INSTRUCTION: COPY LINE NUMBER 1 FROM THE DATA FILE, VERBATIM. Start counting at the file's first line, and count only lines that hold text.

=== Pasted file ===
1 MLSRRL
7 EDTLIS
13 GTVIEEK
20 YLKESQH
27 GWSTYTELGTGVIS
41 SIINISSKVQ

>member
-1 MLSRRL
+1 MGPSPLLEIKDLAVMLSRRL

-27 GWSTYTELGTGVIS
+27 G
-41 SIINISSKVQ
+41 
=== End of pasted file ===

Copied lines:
1 MLSRRL